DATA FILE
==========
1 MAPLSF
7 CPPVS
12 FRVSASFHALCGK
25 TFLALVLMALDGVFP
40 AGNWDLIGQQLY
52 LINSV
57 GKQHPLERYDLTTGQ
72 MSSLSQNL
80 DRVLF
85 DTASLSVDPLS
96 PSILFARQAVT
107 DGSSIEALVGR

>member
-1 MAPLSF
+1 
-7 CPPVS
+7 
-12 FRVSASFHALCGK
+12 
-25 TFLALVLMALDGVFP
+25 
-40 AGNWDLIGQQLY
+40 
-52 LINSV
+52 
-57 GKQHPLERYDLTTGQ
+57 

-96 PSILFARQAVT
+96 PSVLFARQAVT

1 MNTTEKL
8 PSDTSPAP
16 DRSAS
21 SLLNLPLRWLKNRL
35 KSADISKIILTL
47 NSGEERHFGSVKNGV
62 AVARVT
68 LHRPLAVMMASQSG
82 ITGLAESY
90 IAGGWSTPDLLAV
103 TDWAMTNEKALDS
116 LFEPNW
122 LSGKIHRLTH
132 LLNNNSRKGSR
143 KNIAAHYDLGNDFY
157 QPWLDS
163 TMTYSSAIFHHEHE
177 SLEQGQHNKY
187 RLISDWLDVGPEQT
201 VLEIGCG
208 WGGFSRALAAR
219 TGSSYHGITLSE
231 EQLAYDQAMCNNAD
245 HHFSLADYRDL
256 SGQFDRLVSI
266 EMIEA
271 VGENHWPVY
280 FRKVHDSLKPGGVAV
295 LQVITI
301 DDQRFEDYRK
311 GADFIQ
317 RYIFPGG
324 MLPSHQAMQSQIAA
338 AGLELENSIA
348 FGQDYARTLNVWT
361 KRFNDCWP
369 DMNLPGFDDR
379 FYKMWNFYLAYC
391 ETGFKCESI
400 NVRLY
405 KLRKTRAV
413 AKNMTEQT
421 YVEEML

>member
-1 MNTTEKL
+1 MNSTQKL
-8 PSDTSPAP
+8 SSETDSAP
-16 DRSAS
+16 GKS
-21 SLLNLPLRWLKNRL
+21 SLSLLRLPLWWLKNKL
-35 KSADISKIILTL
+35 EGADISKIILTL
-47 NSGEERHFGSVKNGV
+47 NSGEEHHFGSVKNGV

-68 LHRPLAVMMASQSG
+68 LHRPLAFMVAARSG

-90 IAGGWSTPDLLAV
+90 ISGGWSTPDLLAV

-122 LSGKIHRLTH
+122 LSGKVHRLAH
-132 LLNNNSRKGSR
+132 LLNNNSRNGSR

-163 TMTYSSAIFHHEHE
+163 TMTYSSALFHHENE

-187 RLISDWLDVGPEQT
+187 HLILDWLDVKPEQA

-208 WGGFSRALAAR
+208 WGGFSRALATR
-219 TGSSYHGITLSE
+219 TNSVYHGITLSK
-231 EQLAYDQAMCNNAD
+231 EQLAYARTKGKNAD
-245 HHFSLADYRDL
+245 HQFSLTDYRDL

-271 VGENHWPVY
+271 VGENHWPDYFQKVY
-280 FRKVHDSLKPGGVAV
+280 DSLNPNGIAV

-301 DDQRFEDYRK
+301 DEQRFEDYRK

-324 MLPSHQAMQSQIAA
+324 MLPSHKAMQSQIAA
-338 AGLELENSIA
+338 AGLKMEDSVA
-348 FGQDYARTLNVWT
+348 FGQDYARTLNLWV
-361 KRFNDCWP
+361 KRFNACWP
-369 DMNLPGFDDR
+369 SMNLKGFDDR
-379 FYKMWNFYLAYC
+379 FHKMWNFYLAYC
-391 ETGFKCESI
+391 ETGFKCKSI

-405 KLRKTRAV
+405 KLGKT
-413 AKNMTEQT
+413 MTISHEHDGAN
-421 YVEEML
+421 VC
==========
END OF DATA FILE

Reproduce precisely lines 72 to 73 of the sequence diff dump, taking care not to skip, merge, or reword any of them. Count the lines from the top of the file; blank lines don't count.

421 YVEEML

>member